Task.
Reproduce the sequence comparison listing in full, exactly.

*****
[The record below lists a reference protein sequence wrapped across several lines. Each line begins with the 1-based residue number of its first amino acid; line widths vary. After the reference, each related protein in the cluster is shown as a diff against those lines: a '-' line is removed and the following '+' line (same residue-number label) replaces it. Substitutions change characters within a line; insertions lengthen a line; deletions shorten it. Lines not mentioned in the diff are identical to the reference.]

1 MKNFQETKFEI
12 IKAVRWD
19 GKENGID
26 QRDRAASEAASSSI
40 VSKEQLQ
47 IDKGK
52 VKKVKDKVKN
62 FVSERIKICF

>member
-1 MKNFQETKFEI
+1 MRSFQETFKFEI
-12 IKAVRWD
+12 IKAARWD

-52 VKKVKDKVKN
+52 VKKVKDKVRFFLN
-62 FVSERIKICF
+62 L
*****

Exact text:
[The record below lists a reference protein sequence wrapped across several lines. Each line begins with the 1-based residue number of its first amino acid; line widths vary. After the reference, each related protein in the cluster is shown as a diff against those lines: a '-' line is removed and the following '+' line (same residue-number label) replaces it. Substitutions change characters within a line; insertions lengthen a line; deletions shorten it. Lines not mentioned in the diff are identical to the reference.]

1 MKNFQETKFEI
12 IKAVRWD
19 GKENGID
26 QRDRAASEAASSSI
40 VSKEQLQ
47 IDKGK
52 VKKVKDKVKN
62 FVSERIKICF

>member
-1 MKNFQETKFEI
+1 MRSFQETFKFEI
-12 IKAVRWD
+12 IKAARWD

-52 VKKVKDKVKN
+52 VKKVKDKVRFFLN
-62 FVSERIKICF
+62 L